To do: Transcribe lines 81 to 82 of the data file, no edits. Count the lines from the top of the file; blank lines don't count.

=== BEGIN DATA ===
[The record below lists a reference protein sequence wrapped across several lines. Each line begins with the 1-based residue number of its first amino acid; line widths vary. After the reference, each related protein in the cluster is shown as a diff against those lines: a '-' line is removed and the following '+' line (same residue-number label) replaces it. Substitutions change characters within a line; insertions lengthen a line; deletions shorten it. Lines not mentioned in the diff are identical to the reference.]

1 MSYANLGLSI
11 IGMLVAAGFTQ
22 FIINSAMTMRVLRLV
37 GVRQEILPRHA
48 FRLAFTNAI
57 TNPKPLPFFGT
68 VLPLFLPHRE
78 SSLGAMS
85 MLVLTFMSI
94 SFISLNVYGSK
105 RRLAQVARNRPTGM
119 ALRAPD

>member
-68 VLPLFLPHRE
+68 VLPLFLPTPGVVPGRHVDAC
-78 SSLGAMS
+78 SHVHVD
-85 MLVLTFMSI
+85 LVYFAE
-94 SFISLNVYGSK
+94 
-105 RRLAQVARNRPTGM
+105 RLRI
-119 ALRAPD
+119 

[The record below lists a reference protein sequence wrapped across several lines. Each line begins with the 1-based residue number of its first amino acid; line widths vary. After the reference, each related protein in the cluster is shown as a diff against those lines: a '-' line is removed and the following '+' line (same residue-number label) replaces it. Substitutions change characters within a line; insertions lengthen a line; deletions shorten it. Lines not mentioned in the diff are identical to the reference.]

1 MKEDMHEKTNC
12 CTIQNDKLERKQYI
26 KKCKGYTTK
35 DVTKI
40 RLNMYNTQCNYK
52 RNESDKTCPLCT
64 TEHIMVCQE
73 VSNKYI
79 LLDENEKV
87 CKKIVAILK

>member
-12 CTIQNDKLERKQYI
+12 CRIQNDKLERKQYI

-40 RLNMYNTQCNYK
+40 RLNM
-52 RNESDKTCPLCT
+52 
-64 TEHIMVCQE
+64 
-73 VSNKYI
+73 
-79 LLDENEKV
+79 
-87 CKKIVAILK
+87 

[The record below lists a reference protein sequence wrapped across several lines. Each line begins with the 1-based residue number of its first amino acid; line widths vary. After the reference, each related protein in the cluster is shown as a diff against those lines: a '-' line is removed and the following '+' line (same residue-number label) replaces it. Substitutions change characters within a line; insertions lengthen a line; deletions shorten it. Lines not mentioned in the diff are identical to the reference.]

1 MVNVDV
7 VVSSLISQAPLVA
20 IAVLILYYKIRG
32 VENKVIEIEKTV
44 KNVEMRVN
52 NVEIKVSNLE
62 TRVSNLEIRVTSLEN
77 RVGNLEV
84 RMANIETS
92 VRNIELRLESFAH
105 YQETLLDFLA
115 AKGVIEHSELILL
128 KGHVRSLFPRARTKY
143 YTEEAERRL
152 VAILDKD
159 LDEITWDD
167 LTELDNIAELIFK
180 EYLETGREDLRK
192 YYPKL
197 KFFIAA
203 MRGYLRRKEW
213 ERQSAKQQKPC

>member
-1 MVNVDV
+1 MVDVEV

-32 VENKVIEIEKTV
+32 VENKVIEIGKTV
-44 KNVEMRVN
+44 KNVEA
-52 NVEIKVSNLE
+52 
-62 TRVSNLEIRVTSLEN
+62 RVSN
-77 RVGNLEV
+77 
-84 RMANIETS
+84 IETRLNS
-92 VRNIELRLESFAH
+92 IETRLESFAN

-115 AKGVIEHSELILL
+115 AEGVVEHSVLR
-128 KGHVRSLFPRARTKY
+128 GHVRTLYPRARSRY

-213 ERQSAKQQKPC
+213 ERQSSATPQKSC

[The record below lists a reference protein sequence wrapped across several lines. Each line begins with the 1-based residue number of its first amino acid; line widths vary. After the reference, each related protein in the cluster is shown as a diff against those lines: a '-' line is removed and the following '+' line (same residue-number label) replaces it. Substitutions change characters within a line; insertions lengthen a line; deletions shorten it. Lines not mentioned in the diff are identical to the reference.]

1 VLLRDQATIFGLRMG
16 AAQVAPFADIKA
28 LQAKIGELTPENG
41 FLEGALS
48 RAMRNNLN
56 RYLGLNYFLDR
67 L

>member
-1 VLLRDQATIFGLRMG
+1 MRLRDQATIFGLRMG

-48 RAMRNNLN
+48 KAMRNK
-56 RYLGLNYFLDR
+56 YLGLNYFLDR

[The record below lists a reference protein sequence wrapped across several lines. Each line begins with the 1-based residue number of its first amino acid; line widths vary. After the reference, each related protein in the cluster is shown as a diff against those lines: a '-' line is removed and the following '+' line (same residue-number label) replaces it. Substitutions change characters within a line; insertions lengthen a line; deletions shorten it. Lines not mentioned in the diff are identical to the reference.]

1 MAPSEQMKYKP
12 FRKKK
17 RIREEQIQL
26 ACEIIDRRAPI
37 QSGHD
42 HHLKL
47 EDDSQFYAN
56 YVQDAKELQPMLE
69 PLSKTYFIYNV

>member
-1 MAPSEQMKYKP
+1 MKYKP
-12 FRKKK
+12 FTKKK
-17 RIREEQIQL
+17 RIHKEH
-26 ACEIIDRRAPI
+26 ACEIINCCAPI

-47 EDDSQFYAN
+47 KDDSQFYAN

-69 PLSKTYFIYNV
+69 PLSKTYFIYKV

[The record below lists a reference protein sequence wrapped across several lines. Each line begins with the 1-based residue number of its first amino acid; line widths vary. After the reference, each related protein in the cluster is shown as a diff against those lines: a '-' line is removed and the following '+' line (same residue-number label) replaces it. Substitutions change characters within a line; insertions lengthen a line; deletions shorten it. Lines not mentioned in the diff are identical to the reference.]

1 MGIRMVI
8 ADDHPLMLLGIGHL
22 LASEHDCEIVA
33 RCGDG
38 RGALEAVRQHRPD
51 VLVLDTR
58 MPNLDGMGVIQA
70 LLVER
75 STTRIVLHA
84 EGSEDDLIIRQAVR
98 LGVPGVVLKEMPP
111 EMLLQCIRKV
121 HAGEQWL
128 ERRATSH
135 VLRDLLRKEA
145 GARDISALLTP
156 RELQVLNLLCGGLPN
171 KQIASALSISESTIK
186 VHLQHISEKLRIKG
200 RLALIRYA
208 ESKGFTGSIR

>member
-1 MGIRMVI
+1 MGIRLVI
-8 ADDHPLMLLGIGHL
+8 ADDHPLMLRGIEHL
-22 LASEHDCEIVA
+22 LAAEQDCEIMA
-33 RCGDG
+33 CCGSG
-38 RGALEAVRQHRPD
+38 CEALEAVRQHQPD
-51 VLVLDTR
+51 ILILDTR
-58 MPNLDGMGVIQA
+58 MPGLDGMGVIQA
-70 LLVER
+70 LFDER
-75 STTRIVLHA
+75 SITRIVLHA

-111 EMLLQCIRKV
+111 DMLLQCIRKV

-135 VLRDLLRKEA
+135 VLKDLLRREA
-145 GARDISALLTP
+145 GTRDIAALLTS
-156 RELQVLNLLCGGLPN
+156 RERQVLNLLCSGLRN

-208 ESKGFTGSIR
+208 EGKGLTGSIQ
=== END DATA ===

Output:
-44 KNVEMRVN
+44 KNVEA